Here in Florida, phase one kicks off today, with most of the state reopening, except for the three counties of Miami-Dade where I am, Broward and Palm Beach. And it's no surprise, because these three counties make up about 30 percent of the population, but they account for more than 60 percent of the case and the deaths.

BERMAN: All right. Rosa Flores for us in Miami. Rosa, please stay safe.

Joining us now, Dr. Carlos Del Rio. He's the executive associate dean at the Emery University School of Medicine and CNN national security analyst Juliette Kayyem.

Sixty-seven thousand deaths in the United States. People can see it right there on our screen. I want to play for you what the president has said just over the last few weeks in terms of what he is expecting in terms of the death count.


TRUMP: So we're talking about maybe 60,000 or so. That's a lot of people. But that's -- 100,000 was the minimum we thought that we could get to, and we will be lower than that number.

We would have had millions of deaths, instead of it looks like we'll be at about a 60,000 mark, which is 40,000 less than the lowest number thought of.

At 50 or 60,000 people, heading toward.


BERMAN: All right. We're now at 67,000 deaths. The president now says 100,000 is possible, Dr. Del Rio. I want to ask Juliette in a second. We're going to talk about the political messaging and why he was so wrong here.

But I'm more interested, Dr. Del Rio, first in the public health implications of this. Why is the daily death rate so stubbornly high, between 1,300, more than 2,000 every day, depending on what day of the week it is. The daily count of new cases between 25,000 and 30,000 every day. Stubbornly high. Why doesn't this seem to move?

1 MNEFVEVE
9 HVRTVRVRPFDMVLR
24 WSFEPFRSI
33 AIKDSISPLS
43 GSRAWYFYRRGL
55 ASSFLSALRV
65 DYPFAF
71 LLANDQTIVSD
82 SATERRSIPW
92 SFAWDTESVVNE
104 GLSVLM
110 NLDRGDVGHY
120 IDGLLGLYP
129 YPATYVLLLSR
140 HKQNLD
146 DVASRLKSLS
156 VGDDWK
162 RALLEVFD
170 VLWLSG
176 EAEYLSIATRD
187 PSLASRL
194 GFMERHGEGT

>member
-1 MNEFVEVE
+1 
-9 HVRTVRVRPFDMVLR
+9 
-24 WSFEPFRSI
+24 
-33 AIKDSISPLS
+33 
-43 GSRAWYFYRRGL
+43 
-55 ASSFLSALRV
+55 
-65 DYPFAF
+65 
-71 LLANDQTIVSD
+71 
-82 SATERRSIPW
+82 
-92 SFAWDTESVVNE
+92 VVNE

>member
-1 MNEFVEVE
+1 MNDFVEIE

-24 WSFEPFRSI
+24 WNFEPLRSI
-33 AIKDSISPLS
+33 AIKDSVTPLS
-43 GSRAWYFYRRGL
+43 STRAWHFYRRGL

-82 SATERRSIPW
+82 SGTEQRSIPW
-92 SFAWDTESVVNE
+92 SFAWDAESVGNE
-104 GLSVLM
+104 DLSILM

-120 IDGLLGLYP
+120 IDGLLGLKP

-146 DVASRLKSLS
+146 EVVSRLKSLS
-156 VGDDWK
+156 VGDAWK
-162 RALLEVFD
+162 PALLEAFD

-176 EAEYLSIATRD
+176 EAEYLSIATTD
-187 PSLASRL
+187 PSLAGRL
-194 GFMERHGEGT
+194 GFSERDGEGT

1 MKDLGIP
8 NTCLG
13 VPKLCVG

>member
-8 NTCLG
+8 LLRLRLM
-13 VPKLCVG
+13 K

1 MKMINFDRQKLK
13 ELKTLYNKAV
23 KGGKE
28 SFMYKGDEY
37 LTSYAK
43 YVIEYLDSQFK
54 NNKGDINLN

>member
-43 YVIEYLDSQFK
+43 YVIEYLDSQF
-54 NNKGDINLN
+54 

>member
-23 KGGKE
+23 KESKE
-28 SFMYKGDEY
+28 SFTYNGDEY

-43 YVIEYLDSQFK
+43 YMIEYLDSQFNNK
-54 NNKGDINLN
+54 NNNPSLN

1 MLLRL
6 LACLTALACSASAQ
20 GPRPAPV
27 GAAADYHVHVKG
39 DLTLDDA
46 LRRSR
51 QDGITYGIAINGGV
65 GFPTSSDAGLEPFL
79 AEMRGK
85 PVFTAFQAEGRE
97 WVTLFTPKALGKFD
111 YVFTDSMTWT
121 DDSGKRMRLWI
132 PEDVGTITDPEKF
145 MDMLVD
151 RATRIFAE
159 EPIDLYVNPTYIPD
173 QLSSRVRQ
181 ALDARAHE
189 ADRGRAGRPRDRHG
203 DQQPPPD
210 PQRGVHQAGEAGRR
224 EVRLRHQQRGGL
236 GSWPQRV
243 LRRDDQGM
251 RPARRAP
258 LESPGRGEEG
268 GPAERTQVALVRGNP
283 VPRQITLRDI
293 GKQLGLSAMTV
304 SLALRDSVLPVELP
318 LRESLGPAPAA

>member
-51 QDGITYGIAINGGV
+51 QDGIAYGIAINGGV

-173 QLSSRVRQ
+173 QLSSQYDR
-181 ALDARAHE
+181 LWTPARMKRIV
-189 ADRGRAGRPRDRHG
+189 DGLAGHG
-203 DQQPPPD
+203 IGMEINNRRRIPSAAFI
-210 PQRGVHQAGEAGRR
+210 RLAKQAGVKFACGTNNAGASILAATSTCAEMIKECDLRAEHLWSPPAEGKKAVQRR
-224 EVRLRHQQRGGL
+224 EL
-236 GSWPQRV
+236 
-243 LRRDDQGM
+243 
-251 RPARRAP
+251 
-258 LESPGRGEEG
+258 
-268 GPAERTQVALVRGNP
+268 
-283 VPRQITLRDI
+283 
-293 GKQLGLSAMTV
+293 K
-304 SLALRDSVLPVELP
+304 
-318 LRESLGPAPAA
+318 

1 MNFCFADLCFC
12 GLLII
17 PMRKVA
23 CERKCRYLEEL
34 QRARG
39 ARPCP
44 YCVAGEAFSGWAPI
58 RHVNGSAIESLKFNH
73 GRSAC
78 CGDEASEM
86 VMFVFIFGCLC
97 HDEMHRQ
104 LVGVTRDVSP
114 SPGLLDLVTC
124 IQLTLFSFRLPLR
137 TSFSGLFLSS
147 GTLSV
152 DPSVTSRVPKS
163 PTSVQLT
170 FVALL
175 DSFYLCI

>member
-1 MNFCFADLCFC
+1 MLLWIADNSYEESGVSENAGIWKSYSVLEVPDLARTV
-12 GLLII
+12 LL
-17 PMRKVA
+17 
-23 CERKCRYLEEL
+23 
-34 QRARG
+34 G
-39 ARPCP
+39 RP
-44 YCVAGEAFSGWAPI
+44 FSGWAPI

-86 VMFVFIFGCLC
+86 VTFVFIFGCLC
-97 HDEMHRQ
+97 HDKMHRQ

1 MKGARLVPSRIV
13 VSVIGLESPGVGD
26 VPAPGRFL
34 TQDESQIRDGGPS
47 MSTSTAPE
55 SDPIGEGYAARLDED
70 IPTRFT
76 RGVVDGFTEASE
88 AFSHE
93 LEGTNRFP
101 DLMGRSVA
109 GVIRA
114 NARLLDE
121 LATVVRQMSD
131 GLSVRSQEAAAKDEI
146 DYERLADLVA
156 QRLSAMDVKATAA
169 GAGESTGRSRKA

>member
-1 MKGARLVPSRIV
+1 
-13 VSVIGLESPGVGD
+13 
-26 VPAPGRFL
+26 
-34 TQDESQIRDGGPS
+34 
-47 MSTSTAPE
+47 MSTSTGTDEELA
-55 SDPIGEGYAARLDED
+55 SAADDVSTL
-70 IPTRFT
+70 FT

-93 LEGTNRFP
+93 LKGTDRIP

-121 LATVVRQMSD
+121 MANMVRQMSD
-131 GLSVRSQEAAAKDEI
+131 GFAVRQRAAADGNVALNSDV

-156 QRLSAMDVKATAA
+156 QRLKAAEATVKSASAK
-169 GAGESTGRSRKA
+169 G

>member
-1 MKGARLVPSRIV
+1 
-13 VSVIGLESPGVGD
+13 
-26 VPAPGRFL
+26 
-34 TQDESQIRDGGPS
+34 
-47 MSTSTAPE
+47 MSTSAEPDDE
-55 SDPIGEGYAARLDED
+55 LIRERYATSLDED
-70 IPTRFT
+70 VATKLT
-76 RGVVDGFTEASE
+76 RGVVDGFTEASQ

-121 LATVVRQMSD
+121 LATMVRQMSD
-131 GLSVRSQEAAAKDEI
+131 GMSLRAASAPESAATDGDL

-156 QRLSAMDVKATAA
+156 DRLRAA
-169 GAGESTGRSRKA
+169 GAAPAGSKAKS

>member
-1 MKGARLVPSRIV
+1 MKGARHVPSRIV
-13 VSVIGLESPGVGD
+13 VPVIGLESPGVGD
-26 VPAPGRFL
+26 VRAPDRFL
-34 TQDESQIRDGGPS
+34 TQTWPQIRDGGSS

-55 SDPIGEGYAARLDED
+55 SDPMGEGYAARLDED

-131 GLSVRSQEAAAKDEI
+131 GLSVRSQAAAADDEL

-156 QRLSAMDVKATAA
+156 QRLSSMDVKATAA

DR. CARLOS DEL RIO, EXECUTIVE ASSOCIATE DEAN, EMORY UNIVERSITY SCHOOL OF MEDICINE: Because we have bare -- basically entered what I would call the plateauing phase of the pandemic on a national level. That doesn't mean that it's stabilized in the United States. That means that in some places, like New York, the number of cases are coming down. But as Governor Cuomo said, there's still a thousand people are showing up in the emergency room. But in other places, like in the South, the cases are starting to go

up. So you have a combination of some going down, some going up. So on a national perspective, it appears that we're plateauing.

But again, I caution people that, if a new normal, if a plateau is an acceptable plateau is 30,000 new cases per day and 2,000 deaths per day, it's simply unacceptable. That is a very, very high number. We have a very serious epidemic. And somehow, we seem to not be taking it seriously anymore. And I'm very concerned about that.

HILL: Juliette, how damaging is that messaging that's being put out, that people are feeling OK. As Governor Cuomo referred to it, this false sense of comfort. And yet, as Dr. Del Rio points out, none of this should be acceptable to see numbers like this.

JULIETTE KAYYEM, CNN NATIONAL SECURITY ANALYST: That's exactly right. It's -- they're all unacceptable.

And I think to a certain extent, President Trump sort of set this tone by, you know, sort of saying there are good numbers, 60,000, and maybe that good number is 100,000. Those aren't good numbers. Those are unacceptable numbers from the perspective of can we actually fight this thing and also, comparatively, to other countries.